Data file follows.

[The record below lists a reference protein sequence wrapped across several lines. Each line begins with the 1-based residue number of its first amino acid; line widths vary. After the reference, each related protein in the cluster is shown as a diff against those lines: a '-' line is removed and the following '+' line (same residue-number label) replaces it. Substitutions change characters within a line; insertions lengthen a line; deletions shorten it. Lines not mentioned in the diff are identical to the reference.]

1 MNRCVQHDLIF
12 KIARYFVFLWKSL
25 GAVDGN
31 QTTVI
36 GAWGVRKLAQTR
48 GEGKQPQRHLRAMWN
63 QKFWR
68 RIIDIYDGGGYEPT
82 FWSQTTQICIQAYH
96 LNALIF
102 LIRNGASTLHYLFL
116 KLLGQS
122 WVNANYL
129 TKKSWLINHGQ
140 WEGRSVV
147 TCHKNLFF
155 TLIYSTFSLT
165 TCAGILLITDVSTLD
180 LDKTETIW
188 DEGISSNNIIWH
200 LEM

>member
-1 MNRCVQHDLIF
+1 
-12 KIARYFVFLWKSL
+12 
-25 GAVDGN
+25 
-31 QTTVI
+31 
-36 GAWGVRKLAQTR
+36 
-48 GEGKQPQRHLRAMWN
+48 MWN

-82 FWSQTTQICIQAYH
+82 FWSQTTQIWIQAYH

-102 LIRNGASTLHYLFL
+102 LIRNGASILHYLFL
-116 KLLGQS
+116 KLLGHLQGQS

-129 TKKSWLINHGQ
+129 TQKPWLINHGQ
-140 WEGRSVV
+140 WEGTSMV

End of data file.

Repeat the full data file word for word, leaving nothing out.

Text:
[The record below lists a reference protein sequence wrapped across several lines. Each line begins with the 1-based residue number of its first amino acid; line widths vary. After the reference, each related protein in the cluster is shown as a diff against those lines: a '-' line is removed and the following '+' line (same residue-number label) replaces it. Substitutions change characters within a line; insertions lengthen a line; deletions shorten it. Lines not mentioned in the diff are identical to the reference.]

1 MNRCVQHDLIF
12 KIARYFVFLWKSL
25 GAVDGN
31 QTTVI
36 GAWGVRKLAQTR
48 GEGKQPQRHLRAMWN
63 QKFWR
68 RIIDIYDGGGYEPT
82 FWSQTTQICIQAYH
96 LNALIF
102 LIRNGASTLHYLFL
116 KLLGQS
122 WVNANYL
129 TKKSWLINHGQ
140 WEGRSVV
147 TCHKNLFF
155 TLIYSTFSLT
165 TCAGILLITDVSTLD
180 LDKTETIW
188 DEGISSNNIIWH
200 LEM

>member
-1 MNRCVQHDLIF
+1 
-12 KIARYFVFLWKSL
+12 
-25 GAVDGN
+25 
-31 QTTVI
+31 
-36 GAWGVRKLAQTR
+36 
-48 GEGKQPQRHLRAMWN
+48 MWN

-82 FWSQTTQICIQAYH
+82 FWSQTTQIWIQAYH

-102 LIRNGASTLHYLFL
+102 LIRNGASILHYLFL
-116 KLLGQS
+116 KLLGHLQGQS

-129 TKKSWLINHGQ
+129 TQKPWLINHGQ
-140 WEGRSVV
+140 WEGTSMV